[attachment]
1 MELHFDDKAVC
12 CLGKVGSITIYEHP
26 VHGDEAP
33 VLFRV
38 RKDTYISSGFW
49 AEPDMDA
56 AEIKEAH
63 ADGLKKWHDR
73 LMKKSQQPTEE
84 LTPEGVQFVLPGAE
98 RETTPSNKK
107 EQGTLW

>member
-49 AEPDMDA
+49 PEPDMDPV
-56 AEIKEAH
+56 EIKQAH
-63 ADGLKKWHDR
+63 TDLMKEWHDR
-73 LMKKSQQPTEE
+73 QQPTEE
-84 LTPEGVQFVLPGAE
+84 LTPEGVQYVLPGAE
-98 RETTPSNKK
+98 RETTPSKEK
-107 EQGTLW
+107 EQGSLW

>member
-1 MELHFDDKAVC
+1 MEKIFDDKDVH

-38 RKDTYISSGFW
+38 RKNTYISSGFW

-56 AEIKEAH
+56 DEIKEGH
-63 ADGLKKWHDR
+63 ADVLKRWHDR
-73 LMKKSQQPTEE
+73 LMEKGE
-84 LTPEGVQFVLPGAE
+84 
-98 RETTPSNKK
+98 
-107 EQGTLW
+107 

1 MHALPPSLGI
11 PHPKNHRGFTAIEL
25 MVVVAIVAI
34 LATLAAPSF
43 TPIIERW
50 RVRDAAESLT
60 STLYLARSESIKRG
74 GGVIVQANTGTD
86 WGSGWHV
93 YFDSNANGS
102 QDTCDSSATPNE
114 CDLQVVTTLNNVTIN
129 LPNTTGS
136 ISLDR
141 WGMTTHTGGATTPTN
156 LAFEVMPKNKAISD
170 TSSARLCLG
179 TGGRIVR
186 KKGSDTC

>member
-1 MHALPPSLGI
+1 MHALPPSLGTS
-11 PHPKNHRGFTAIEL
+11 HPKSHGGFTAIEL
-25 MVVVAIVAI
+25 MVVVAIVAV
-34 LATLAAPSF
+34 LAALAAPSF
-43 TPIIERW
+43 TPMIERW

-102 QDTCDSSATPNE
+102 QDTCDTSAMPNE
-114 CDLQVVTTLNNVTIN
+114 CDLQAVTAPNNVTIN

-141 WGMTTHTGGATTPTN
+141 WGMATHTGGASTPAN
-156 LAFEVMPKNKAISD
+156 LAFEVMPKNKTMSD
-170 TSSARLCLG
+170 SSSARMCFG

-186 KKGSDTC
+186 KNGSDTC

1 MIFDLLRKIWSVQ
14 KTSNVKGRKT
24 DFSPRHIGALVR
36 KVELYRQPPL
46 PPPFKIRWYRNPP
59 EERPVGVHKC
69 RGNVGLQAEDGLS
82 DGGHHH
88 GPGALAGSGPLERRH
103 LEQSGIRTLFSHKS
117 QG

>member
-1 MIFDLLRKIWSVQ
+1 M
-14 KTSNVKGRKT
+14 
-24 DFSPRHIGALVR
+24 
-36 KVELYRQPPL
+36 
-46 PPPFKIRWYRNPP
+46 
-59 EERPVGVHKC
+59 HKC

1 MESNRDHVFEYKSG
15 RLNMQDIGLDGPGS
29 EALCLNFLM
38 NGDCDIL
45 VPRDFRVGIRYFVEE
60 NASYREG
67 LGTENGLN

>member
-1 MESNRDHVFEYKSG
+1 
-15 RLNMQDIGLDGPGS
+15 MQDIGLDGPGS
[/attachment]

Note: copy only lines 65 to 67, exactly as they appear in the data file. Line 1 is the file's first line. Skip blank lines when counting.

-1 MHALPPSLGI
+1 MHALPPSLGTS
-11 PHPKNHRGFTAIEL